Last year, I discovered Michael Hyatt’s Best Year Ever, which I have since described to other people as “New Year’s Resolutions on Steroids.”* 2017 thus marked the first time I had gone into any year with a level of intent. Whether you’re a resolution type or not, I’d like to encourage you to take a few minutes to think about how you want to eat in the upcoming year. I’m not talking about adopting a diet or losing weight. I’m talking about imagining the food you’d like to eat and then figuring out how (and why) you should make those meals.
Let’s face it: most of us have never thought about what we want to eat for the forthcoming year. Our food plans fall more along the lines of, “I’m hungry; what sounds good?”; “I’m starting a diet; what can I still eat?”; and “Do we have enough milk to last until Saturday?” Some of us cut out specific food groups (meat, dairy, grains, gluten, etc.), some of us count calories, some of us are on a tight budget. But rarely does anyone’s January 1 incorporate the question: what do I want to eat this year?
It’s a worthwhile question. Most of us, even if we want to eat cookie dough ice cream now, don’t aspire to eat it over the long haul. The same could be said of Sonic mozzarella sticks or even Jimmy John’s subs. If we get idealistic about food, we’re more likely to envision the special-occasion meals from childhood or a favorite dish from a truly great restaurant. If we think of our meals in terms of a twelve-month menu rather than a seven-day menu, we can start to see things differently. We’d like to be healthy, after all, and we know that vegetables are good for us, whereas macaroni and cheese maybe isn’t. And it’s convenient to grab a bowl of cereal after a long day of work, but what percentage of our dinners do we really want to be cereal, even if it is organic?
I began cooking when I realized two things: (1) I was addicted to meals that had interesting flavors; and (2) the restaurants that served these sorts of meals, in contrast to those that relied on salt, sugar, or fat to get my attention, were expensive. I could not afford to eat $20 dinners multiple nights per week. Moreover, I did not want to subsist on Honey Bunches of Oats in the interim. I started reading about the power of foods to influence health and suddenly I was hooked on the farm-to-table movement, which manifested itself mainly in home cooking since there weren’t a lot of farm-to-table restaurants where I lived. I started a container garden and grew my own tomatoes and zucchini. All of this was great, but it did not prevent me from reverting back to old habits when I got tired or stressed. What I’ve learned along the way is that cooking takes time, energy, and advance planning, plus a willingness to learn. But when I cook for myself, I have more energy and more confidence about my health. It’s an ongoing project, but it’s a project worth tackling.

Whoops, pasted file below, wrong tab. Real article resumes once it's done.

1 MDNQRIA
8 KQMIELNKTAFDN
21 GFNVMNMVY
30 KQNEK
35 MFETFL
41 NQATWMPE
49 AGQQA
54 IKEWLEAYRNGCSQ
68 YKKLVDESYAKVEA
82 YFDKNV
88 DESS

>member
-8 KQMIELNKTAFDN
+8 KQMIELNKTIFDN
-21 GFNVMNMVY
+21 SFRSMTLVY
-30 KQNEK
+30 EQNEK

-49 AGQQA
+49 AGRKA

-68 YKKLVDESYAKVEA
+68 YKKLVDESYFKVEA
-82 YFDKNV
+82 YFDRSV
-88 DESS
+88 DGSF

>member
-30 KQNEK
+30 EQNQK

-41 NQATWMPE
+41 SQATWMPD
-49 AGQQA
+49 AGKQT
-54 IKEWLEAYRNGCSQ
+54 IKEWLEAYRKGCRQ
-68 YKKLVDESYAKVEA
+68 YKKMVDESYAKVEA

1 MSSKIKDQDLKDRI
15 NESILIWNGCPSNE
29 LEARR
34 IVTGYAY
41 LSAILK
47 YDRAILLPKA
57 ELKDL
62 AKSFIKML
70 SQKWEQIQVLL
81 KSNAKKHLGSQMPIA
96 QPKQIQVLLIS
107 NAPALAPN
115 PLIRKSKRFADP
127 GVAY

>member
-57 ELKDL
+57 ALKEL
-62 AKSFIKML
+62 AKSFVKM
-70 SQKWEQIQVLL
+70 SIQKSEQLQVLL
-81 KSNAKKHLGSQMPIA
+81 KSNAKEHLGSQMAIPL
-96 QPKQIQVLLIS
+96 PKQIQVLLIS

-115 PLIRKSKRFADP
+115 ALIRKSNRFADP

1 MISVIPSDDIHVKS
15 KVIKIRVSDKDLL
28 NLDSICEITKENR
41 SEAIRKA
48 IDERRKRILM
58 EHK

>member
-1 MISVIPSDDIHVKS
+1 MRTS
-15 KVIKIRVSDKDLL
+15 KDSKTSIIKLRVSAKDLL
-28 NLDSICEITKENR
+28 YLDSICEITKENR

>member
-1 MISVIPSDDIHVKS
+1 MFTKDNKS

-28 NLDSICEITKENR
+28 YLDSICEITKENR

In this spirit, I’d like to suggest five sample resolutions, all of which center around cooking. You don’t have to adopt any of them, but I’m including them in the hopes that they might feel less intimidating than a full-blown diet and might encourage you to make a resolution of you own. Here are my suggestions:
- Resolve to eat one homemade salad per week. Why homemade? Because you’ll have full control over the contents, especially if you make your own dressing, and you’ll almost certainly have leftover ingredients, which means you’ll actually end up eating more than one salad. You also don’t need a lot of cooking skills to make a salad, but if you want some suggestions or want to be adventurous, here’s the link to the salads on this site.
- Resolve to cook with two new ingredients per month. Go to the grocery store, stand in the produce section, the meat section, or even the cheese section, and find something you haven’t tried to prepare. Go home, look up some recipes, and come back to buy that ingredient and whatever you need to cook with it on your next trip to the store. (If you buy an unfamiliar ingredient with no plan, it has a higher chance of going uneaten.) Check out this post if you want a starting point.
- Resolve to cook a certain number of meals from scratch every week. This could be as simple as resolving to cook for your spouse or your roommates on Mondays. This type of resolution helps you to build a habit of bringing home raw ingredients on a regular basis, rather than cooking only when you’re craving pancakes.
- Resolve to join your local library, check out one new cookbook per month, and make something from the book. This is a great way to learn about new flavor combinations and ingredients, and it can replace eating out if the writer has great recipes. For help selecting a cookbook, visit this post.
- Resolve to try out a delivery service such as BlueApron.com. I used to get Blue Apron coupons in the mail offering three free sample meals. This is a great opportunity! Find a service that sends you raw, prepackaged ingredients along with instructions, and suddenly you’re left with no grocery store, no recipe hunting, and a tasty homecooked meal. (Stay tuned for reviews of these services at a later date on this site.)
Whatever your decisions about food in 2018, I encourage you to resolve, at the very least, to eat mindfully, savoring the meal you’ve chosen and enjoying those times when you’re eating alongside someone you care about. Happy new year, and may it be filled with lots of great food.
* I’ll come right out and admit that Hyatt’s information really did make an enormous difference in my ability to set a goal and see it through, and I would highly recommend his product if it fits into your budget.